Does playing a pipe organ make you more admired by others?
  • noel jones, aagonoel jones, aago
    Posts: 6,601
    Does it make you a better person?

    Does it make you a better musician?

    Do only second-rate concert organists play digital organs?

    [This is not to start a war, but possibly to help make the large number of members who play digital organs feel better about themselves.]
  • CharlesW
    Posts: 11,744
    I have played both. After multiple masses, I was just as tired from playing either. It isn't easier to play one over the other unless - I did once play a horrid tracker with extremely heavy action. It was more tiring than anything else I have played.

    Better person/player/musician? No!
  • Marc Cerisier
    Posts: 459
    I'd suggest it's not what you play, but how you play it that makes the biggest difference. You have to work with what you have—I've played awful digital instruments and awful pipe instruments. There are certainly some pipe organs I've experienced that make me pine for a cheap digital instrument...
  • KyleM18
    Posts: 150
    I've played both, and I'm partial to the digital organs, mostly because only a few parishes in good old san diego have a pipe organ. Comparatively, the pipe organs had rather old consoles with more than a few broken keys.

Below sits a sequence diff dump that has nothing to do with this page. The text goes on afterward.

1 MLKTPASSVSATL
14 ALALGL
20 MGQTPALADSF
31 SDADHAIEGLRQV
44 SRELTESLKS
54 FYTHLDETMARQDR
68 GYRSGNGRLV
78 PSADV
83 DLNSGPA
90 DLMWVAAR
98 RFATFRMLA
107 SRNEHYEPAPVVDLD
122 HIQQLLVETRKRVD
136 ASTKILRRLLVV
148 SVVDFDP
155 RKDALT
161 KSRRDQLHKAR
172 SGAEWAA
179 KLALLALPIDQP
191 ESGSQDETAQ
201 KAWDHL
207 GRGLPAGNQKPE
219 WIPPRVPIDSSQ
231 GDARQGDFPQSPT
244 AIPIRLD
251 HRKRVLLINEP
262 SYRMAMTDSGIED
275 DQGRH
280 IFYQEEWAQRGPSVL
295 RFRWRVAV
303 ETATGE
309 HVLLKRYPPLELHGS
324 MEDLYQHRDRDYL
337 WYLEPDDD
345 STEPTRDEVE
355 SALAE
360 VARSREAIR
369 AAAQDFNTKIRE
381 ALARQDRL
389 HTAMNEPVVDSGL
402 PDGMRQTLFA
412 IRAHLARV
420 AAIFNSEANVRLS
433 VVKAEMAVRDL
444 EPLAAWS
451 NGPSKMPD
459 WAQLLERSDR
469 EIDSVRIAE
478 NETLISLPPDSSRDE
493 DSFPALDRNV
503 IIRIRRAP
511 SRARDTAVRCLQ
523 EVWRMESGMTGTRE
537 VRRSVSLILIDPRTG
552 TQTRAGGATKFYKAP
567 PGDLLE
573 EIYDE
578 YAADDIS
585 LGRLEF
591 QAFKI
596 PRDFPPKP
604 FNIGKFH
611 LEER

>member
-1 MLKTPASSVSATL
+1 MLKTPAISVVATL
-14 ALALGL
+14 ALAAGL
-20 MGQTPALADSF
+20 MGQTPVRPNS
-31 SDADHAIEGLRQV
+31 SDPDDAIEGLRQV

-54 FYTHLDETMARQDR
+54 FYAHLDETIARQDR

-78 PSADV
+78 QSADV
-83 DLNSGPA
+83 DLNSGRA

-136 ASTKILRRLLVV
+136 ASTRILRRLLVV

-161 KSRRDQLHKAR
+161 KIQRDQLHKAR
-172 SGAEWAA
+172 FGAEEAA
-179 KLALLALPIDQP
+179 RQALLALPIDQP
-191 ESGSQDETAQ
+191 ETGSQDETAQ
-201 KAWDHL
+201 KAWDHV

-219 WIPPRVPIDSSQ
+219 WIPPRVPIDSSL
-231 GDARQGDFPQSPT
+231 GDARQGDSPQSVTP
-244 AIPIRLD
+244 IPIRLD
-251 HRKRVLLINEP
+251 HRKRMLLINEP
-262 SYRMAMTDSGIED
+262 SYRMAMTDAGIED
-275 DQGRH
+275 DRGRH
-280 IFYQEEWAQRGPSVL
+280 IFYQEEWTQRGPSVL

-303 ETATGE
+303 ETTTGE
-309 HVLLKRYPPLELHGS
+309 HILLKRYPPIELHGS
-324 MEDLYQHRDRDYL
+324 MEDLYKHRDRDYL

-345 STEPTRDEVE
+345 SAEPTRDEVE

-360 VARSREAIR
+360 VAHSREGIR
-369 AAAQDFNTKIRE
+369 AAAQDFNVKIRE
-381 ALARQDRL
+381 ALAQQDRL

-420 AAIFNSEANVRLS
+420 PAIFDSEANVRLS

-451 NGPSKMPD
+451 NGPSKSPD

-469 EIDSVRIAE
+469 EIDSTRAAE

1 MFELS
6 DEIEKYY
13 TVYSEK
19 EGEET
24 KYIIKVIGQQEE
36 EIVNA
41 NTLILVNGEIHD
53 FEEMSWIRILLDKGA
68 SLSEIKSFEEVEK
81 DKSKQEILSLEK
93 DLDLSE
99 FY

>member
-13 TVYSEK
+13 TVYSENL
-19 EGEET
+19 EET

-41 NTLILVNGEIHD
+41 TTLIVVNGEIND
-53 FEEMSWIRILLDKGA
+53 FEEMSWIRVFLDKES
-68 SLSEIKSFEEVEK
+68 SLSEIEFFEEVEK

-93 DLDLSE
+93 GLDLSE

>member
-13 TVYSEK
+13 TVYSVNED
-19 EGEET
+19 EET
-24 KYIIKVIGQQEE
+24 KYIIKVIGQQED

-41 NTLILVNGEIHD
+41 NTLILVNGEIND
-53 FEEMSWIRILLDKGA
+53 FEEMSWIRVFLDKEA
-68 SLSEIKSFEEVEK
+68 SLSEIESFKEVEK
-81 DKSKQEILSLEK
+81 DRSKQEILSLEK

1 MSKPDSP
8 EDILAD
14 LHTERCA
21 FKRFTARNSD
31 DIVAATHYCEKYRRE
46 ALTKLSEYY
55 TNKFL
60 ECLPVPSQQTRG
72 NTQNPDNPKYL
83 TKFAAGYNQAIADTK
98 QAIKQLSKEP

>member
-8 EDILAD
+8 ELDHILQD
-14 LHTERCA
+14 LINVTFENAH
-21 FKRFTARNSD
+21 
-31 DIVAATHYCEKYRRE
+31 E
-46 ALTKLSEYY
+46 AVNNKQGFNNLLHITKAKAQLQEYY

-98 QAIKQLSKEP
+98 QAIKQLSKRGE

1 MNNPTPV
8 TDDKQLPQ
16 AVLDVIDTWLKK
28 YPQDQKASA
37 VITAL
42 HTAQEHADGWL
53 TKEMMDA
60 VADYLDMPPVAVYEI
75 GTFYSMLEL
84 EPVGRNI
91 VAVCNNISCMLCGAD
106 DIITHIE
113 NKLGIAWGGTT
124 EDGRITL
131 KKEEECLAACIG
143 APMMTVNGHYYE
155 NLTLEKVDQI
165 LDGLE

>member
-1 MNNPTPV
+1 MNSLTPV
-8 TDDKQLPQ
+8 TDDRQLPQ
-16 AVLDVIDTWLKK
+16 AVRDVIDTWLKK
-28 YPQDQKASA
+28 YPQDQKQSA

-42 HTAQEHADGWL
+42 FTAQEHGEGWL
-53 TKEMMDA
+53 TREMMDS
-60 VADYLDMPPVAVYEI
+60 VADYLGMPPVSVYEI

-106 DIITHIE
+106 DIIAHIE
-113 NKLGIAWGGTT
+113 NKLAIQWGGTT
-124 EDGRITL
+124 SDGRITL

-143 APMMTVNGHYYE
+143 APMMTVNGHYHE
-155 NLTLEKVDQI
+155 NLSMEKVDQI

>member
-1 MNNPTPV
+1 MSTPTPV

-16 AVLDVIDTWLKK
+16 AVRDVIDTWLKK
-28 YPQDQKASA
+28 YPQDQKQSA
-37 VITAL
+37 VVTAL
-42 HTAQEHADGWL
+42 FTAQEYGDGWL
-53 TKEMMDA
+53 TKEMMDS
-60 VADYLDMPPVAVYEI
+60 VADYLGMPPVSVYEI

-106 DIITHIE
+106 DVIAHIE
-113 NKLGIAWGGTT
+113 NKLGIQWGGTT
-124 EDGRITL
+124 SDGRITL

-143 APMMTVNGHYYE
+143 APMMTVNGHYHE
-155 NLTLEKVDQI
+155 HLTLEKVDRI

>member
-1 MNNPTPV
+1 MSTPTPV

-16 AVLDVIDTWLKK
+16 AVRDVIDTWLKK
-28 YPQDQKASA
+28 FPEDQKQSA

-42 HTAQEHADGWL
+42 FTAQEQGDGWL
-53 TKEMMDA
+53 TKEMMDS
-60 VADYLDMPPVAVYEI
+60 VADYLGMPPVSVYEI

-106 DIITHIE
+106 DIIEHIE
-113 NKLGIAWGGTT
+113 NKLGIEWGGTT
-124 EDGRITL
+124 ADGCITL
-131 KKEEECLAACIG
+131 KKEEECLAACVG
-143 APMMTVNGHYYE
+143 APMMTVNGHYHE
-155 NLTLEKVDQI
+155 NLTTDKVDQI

• MarkS
    Posts: 276
    No, no, and no. And a great deal of sympathy/empathy for your professional, considered positions on these issues. Thanks for all you do.

    (But the real thing is really what is wanted!)

  • canadashcanadash
    Posts: 1,487
    I'm a mediocre organist at best. I'm blessed to be in a situation with an organist and I play once a week for a weekday Mass and sub occasionally for my organist. I like our little Casavant. I know what I'm going to get when I pull a stop or reach for a pre-set. I know the volume and I know how to control it. There isn't any weird echo or reverb or whatever... It feels safe.

    I just started playing a digital organ once a month for a Sunday Mass. I can't figure it out. There are speakers all over this church. The organ many "stops" which mean nothing to me. Every pre-set has a vibrato. The church is semi-circular. The last time I played it, I thought it was barely on and I was told it was too loud. I have to get in their with some friends to figure out how to play it properly.

    Am I a better musician on the pipe organ? a better person? I guess I'm just content on what I'm most familiar with. It doesn't really matter; but the pipe organ is just simpler and that makes for a happier me.
  • NihilNominisNihilNominis
    Posts: 848
    I'm more self-conscious on a digital organ, since (especially with divisional volume sliders) I have more control over the most dreaded complaint against organists --- that the instrument was too loud.

    With pipes, at least I can say, "that's as quiet as she gets."

    So yes, a pipe organ makes me a more confident person.

    Musically, it can be more inspiring to play with the sound in the room, esp. as far as improvisation is concerned, and so in that since it makes me a better musician.

    I'm not a concert organist and have aspirations never to be one if I can help it, so I couldn't say.
  • Noel's question begs the question, 'just what is meant (or is expected to be meant) by better'. This is a very loaded question about highly subjective criteria.